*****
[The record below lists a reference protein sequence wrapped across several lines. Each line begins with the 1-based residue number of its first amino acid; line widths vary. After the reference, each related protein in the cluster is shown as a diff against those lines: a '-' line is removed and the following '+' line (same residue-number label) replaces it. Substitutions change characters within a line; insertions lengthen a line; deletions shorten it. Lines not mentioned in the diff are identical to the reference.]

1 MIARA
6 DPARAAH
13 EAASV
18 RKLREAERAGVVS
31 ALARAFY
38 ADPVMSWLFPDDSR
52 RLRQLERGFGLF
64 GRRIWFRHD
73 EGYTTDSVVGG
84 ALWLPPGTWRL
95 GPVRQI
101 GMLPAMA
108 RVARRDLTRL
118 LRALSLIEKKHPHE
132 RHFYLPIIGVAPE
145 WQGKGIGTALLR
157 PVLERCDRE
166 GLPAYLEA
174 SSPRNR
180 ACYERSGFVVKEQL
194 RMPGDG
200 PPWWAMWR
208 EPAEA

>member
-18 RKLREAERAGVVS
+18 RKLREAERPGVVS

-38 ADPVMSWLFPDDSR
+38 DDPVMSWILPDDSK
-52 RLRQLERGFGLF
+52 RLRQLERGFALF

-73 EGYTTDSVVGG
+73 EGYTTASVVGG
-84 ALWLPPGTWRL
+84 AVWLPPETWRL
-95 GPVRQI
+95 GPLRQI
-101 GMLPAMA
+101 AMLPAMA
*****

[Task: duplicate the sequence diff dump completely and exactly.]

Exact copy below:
[The record below lists a reference protein sequence wrapped across several lines. Each line begins with the 1-based residue number of its first amino acid; line widths vary. After the reference, each related protein in the cluster is shown as a diff against those lines: a '-' line is removed and the following '+' line (same residue-number label) replaces it. Substitutions change characters within a line; insertions lengthen a line; deletions shorten it. Lines not mentioned in the diff are identical to the reference.]

1 MIARA
6 DPARAAH
13 EAASV
18 RKLREAERAGVVS
31 ALARAFY
38 ADPVMSWLFPDDSR
52 RLRQLERGFGLF
64 GRRIWFRHD
73 EGYTTDSVVGG
84 ALWLPPGTWRL
95 GPVRQI
101 GMLPAMA
108 RVARRDLTRL
118 LRALSLIEKKHPHE
132 RHFYLPIIGVAPE
145 WQGKGIGTALLR
157 PVLERCDRE
166 GLPAYLEA
174 SSPRNR
180 ACYERSGFVVKEQL
194 RMPGDG
200 PPWWAMWR
208 EPAEA

>member
-18 RKLREAERAGVVS
+18 RKLREAERPGVVS

-38 ADPVMSWLFPDDSR
+38 DDPVMSWILPDDSK
-52 RLRQLERGFGLF
+52 RLRQLERGFALF

-73 EGYTTDSVVGG
+73 EGYTTASVVGG
-84 ALWLPPGTWRL
+84 AVWLPPETWRL
-95 GPVRQI
+95 GPLRQI
-101 GMLPAMA
+101 AMLPAMA